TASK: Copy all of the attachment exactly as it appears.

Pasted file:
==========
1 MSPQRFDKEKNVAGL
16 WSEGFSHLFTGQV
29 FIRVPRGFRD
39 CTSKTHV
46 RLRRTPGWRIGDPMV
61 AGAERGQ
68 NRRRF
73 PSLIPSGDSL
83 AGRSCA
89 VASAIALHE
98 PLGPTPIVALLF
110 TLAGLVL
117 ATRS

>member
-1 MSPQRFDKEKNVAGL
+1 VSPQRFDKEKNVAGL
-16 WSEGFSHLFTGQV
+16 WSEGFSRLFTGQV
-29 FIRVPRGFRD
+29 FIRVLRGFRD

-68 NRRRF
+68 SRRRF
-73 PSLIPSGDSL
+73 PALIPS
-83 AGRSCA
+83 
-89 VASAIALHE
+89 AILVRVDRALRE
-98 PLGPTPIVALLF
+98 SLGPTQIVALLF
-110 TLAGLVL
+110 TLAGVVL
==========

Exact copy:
1 MSPQRFDKEKNVAGL
16 WSEGFSHLFTGQV
29 FIRVPRGFRD
39 CTSKTHV
46 RLRRTPGWRIGDPMV
61 AGAERGQ
68 NRRRF
73 PSLIPSGDSL
83 AGRSCA
89 VASAIALHE
98 PLGPTPIVALLF
110 TLAGLVL
117 ATRS

>member
-1 MSPQRFDKEKNVAGL
+1 VSPQRFDKEKNVAGL
-16 WSEGFSHLFTGQV
+16 WSEGFSRLFTGQV
-29 FIRVPRGFRD
+29 FIRVLRGFRD

-68 NRRRF
+68 SRRRF
-73 PSLIPSGDSL
+73 PALIPS
-83 AGRSCA
+83 
-89 VASAIALHE
+89 AILVRVDRALRE
-98 PLGPTPIVALLF
+98 SLGPTQIVALLF
-110 TLAGLVL
+110 TLAGVVL